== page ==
|▲ Does appearance really matter when getting a job?|
South Korea is facing its lowest employment rate in history. According to Statistics Korea, South Korea's employment rate is 60.2 percent, which means that after graduation, finding a job is harder than ever. Being as prepared as possible, with as many job-related assets that we can muster, is what graduates have to do these days, in order to ensure they become an active participant in our ever shrinking job market. Going the extra mile to get additional certificates and work related qualifications is considered normal, while going above and beyond your competition, undertaking drastic measures such as plastic surgery, is now the risk graduates are willing to take to land that coveted position. Companies secretly seek out employees that represent the image they wish to represent, while plastic surgeons work to promote the same message. Plastic surgery is a personal choice and may be a means of self-satisfaction, but it is wrong to do feel obligated to go under the knife, simply to fit an image of a targeted employer or industry.
In 2016, the Ministry of Employment and Labor of the Republic of Korea’s official twitter uploaded that 'What kind of applicants’ appearance do companies prefer when plastic surgery has become 7th thing to be prepared for achieving job?' This quote illustrates that appearance matters to an entire nation when applying for a job at a Korean company. And seven sets is one of Korean culture, attendants who wants to get a job have to prepare 7 standards. Of course, not all companies want this, but now Korean university students are preparing for seven classes because of the difficult employment situation and fierce competition. And the recruiting staff answered that they looked at applicants’ appearance. Under these circumstances, applicants are forced to choose plastic surgery. Nevertheless, there has not been much change so far. The recent appearance of a nine-point check list for job applications includes 1) academic background, 2) grades, 3) language scores, 4) language training experience, 5) certificates, 6) contest experience, 7) internship experience, 8) community service, and 9) appearance with or without plastic surgery. This mounting list has many standard applicants growing even more tired of the fight to land the perfect job. Capitalizing on their insecurities, plastic surgeons are promoting what they consider the ideal faces for top companies in their advertisements and cosmetic packages. Unfortunately, lots of applicants are falling prey to their aggressive campaigns because they are ready to do just about anything to get a good job.
As the controversy continues, companies have begun hiring blind testers to evaluate candidates inner factors rather than their superficial ones, but this too is being criticized. One employee from the human resource department at a large company confessed that the process was not actually blind and not all employees were hired through a blind test. In fact, it is almost impossible to avoid “seeing” someone throughout the multi leveled job interviews. According to a survey of 880 business personnel managers on the online job portal, "Saram-In" 63.8 % said they can see an applicants' appearance and more than 35% of them stated that they evaluated the candidate based on their appearances in order to determine whether they would be able to deal with the social relationships with co-workers very well. This implies that South Korea’s very high unemployment rate of the youth is being determined by whether or not they ‘look’ social enough to fit in.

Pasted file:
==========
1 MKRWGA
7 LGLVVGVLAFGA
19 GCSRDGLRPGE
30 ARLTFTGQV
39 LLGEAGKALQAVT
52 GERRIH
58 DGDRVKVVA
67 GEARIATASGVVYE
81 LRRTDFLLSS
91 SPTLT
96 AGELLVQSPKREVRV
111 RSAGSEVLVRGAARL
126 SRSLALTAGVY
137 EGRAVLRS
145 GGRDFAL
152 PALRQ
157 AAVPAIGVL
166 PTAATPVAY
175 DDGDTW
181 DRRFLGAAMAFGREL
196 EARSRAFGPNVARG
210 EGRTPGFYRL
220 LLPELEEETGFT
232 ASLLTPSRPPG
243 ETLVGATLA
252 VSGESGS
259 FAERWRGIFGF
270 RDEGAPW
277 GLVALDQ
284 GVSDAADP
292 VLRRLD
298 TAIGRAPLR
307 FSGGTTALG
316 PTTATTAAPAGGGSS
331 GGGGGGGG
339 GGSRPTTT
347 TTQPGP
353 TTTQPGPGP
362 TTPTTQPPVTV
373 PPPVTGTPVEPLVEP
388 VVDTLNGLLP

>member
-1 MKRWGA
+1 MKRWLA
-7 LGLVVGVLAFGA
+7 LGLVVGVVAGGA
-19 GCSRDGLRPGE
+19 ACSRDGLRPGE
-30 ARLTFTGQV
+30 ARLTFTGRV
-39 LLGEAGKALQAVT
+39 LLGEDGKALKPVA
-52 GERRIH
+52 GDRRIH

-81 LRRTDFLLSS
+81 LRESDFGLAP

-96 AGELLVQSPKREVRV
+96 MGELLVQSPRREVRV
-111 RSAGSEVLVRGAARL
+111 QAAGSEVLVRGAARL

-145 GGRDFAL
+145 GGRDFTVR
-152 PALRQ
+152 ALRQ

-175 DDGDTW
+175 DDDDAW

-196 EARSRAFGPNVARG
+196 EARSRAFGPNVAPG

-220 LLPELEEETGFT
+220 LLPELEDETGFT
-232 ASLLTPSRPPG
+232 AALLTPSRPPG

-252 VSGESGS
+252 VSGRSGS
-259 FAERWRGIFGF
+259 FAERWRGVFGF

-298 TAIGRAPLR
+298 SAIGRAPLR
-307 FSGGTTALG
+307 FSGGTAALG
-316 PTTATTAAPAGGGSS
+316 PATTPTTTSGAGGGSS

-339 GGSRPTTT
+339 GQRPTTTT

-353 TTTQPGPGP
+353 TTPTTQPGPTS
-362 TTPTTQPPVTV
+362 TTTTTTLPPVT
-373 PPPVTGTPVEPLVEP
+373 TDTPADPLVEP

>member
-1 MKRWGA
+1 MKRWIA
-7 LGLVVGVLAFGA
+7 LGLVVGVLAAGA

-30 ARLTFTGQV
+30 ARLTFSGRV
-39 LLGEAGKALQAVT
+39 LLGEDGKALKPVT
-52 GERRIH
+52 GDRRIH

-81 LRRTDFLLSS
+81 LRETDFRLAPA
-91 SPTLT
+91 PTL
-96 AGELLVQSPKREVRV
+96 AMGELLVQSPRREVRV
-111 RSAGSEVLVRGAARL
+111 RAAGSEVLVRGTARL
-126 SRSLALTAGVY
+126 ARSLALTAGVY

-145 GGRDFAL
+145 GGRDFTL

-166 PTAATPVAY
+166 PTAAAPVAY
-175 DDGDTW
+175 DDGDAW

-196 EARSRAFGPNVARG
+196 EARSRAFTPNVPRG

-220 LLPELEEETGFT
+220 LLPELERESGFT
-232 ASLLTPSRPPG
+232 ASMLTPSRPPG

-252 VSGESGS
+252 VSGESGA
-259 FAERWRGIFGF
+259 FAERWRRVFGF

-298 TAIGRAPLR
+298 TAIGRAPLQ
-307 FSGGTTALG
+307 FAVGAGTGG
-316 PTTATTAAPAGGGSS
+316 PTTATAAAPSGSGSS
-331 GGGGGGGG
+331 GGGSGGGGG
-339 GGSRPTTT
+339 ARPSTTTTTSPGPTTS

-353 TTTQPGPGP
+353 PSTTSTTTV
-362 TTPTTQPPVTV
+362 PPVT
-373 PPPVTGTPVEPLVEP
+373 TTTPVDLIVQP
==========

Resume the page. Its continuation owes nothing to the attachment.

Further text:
|▲ Human resources officers often evaluate applicants ' appearance during the job interview. (photo by e-today)|
In order to eliminate the social phenomenon of undergoing plastic surgery in order to get a good job, it is essential that companies make efforts to change their hiring process. They need to make a real effort to valuing inner qualifications over appearance. In other words, companies are going to need to improve their employment standards if they continue to rely on physical appearance evaluations during job interviews. This can be addressed easily by introducing multifaceted interviews. For instance, there are some companies that conduct interviews in stages over a period of three days, rather than conducting one face-to-face interview. This structure allows the employers to see the various capabilities of the applicants how they perform in meetings etc. It is important to give applicants these types of fair opportunities to show what they’re capable of and any relevant results. Therefore, without focusing on appearance in a simple face-to-face interview fashion, evaluating applicants objectively on their abilities should take precedence. In addition, it is more reasonable for them to show their potential abilities related to certain job areas than to prepare for a job by forming an external part. Since, applicants take the weaker position than the recruiting department in companies does, a more reasonable recruiting process that can evaluate the real abilities of a candidate is needed to stop applicants from getting implicitly required plastic surgery.
A change in social awareness to build a more just recruitment system in South Korea has been brought to the attention of the public, but reality keeps on forcing applicants to add their appearances to the list of what they have to prepare for the job which is already filled with a lot of things. To resolve this problem, more proper company hiring standards are needed, which is impossible without changing the social perception of hiring based on appearance. A change in social perception can be built only when there are a lot of people recognizing the problem is a real and present danger to society. It may seem ideal or even impossible to trigger change, but we can, when we all are eager enough to do it.